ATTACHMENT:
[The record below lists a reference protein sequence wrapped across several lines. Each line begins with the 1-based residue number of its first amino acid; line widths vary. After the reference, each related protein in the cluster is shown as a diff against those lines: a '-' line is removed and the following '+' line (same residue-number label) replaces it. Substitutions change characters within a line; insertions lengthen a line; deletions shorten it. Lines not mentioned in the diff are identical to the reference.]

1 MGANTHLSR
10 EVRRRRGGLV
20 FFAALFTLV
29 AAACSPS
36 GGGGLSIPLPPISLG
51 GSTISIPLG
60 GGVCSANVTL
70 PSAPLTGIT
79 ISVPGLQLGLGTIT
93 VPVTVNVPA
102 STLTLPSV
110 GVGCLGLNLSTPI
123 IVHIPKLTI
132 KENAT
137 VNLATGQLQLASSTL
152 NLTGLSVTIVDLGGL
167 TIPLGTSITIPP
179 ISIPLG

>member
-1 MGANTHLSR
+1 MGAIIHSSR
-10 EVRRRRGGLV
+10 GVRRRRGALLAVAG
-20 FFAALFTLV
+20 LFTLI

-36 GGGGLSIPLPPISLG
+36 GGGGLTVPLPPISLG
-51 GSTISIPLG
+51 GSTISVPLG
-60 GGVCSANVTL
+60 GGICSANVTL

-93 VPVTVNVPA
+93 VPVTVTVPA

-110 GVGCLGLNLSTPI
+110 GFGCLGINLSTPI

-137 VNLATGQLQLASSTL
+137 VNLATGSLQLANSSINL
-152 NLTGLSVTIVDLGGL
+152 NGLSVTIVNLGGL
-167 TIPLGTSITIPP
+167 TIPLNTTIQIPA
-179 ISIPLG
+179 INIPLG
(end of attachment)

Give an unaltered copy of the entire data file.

[The record below lists a reference protein sequence wrapped across several lines. Each line begins with the 1-based residue number of its first amino acid; line widths vary. After the reference, each related protein in the cluster is shown as a diff against those lines: a '-' line is removed and the following '+' line (same residue-number label) replaces it. Substitutions change characters within a line; insertions lengthen a line; deletions shorten it. Lines not mentioned in the diff are identical to the reference.]

1 MGANTHLSR
10 EVRRRRGGLV
20 FFAALFTLV
29 AAACSPS
36 GGGGLSIPLPPISLG
51 GSTISIPLG
60 GGVCSANVTL
70 PSAPLTGIT
79 ISVPGLQLGLGTIT
93 VPVTVNVPA
102 STLTLPSV
110 GVGCLGLNLSTPI
123 IVHIPKLTI
132 KENAT
137 VNLATGQLQLASSTL
152 NLTGLSVTIVDLGGL
167 TIPLGTSITIPP
179 ISIPLG

>member
-1 MGANTHLSR
+1 MGAIIHSSR
-10 EVRRRRGGLV
+10 GVRRRRGALLAVAG
-20 FFAALFTLV
+20 LFTLI

-36 GGGGLSIPLPPISLG
+36 GGGGLTVPLPPISLG
-51 GSTISIPLG
+51 GSTISVPLG
-60 GGVCSANVTL
+60 GGICSANVTL

-93 VPVTVNVPA
+93 VPVTVTVPA

-110 GVGCLGLNLSTPI
+110 GFGCLGINLSTPI

-137 VNLATGQLQLASSTL
+137 VNLATGSLQLANSSINL
-152 NLTGLSVTIVDLGGL
+152 NGLSVTIVNLGGL
-167 TIPLGTSITIPP
+167 TIPLNTTIQIPA
-179 ISIPLG
+179 INIPLG